What Is Hydrangea?

Hydrangeas are flowering plants with long stems and small leaves. They grow from the ground up to form a large bush or vine. Their flowers have white petals and red stamens (the seeds). The flower spikes are used in perfumes, soaps, cosmetics, medicines and other products. The plant’s name comes from the Latin word hydria meaning “water”.

The plant grows naturally in warm climates, but it is not native to North America. It was introduced into the United States through European settlers. The first documented introduction of Hydrangea occurred in 1790 when it was brought to New Jersey by William Henry Brinton, a British naturalist and botanist. Since then, Hydrangeas have been grown commercially throughout the world.

How Can I Grow Hydrangeas?

Growing Hydrangeas requires very little care. You do need to provide them with good drainage, which means keeping your soil evenly moist all the time. If you don’t give them enough moisture they will wilt and die. Soil pH needs to be between 6 and 7.5 in order for Hydrangeas to thrive successfully. If your soil is not within this range, you can add lime to lower the pH or sulfur to raise it.

When planting your cuttings, make sure that the soil temperature is between 50 and 80 degrees Fahrenheit (10 and 27 degrees Celsius). If it is colder than this, you need to wait until the temperature is right. If it is too hot, the cuttings will wilt and die. After planting, keep the soil moist but not soggy and ensure that the area gets a lot of sunlight.

You can propagate by growing new plants from the seeds, growing Hydrangeas from woody stems or growing them from leaf cuttings. The most common is to grow them from leaf cuttings because they are easy to transplant when small.

Propagating by growing new plants from seeds takes a lot of time. Growing them from woody stems is more difficult because the stems need to be obtained while the plant is still young. The easiest way is to grow them from leaf cuttings.

As a rule, keep the cuttings in a jar filled with water until you are ready to plant them.

How Do I Take Cuttings?

There are a number of ways to take cuttings, but you need to learn which ones work best for your situation. Take cuttings in spring or summer and avoid autumn because the plant needs all of its strength to prepare for the winter.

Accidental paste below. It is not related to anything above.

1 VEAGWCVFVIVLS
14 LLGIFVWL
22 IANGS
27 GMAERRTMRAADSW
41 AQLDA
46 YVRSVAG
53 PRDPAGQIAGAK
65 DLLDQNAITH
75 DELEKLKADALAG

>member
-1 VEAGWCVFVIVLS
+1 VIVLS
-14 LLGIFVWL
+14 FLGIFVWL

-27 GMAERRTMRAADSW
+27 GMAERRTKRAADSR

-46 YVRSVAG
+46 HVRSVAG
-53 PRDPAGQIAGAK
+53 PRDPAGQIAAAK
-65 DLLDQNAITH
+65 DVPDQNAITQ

You can take cuttings from young plants or mature plants. It is easier to take them from young plants because mature ones have roots that are embedded in the ground and it is more difficult to separate them from the parent plant. Choose a plant that is already growing well.

The best time to take cuttings is during the springtime. You can also take cuttings in summer. Avoid taking them in autumn because the plant needs all of its strength to prepare for winter. For best results, take several cuttings from several different plants. This increases your chances of success.

How Do I Go About Taking Cuttings?

Various types of cuttings are possible. You can take:

Steal cuttings- These are pieces of stem that you remove from the plant. They will have one node closest to the mother plant.

Softwood cuttings- In this case, the stems are specifically from new growth that is still soft and juicy.

Hardwood cuttings- This involves using stems that are starting to dry out.

Leaf Cuttings- These involve removing a leaf from the plant and planting it in soil. It will produce roots and you can then plant it in the ground or another pot.

Each type of cutting requires different treatment before you can put them into soil. The right treatment will help to ensure success. Let’s take a closer look at each one.

Sources & references used in this article:

In vitro propagation and regeneration of several hydrangea genotypes by E Sacco, M Savona, M Antonetti, A Grassotti… – … Congress on Science …, 2010 – actahort.org

In Vitro Propagation of Hydrangea spp. by B Ruffoni, E Sacco, M Savona – Protocols for Micropropagation of …, 2012 – Springer

Growing bigleaf hydrangea by GL Wade – 2009 – athenaeum.libs.uga.edu

Hydrangea production by M Halcomb, R Sandra – United States: University of …, 2010 – extension.tennessee.edu

Hydrangea Cultivation Techniques by Y He – Liaoning Agricultural Sciences, 2013 – en.cnki.com.cn

Effect of Branch-inducing Treatments on Growth of Tissue Culture and Cutting-Propagated Hydrangea quercifolia ‘Alice’ by DR Cochran, M Benitez-Ramirez… – Journal of …, 2014 – meridian.allenpress.com

Knowledge management on the use of different flower inducers on the growth of flowering plants: Hydrangea (Hydrangea Macrophylla) by VS Lastimoza, MRF Bales, JA Brillon – 2010 – Citeseer

Hydrangea virescence: symptom suppression in plants infected with the mycoplasmalike organism (MLO) associated with mild disease challenge infected with the … by RH Lawson, FF Smith – V International Symposium on Virus diseases of …, 1980 – actahort.org

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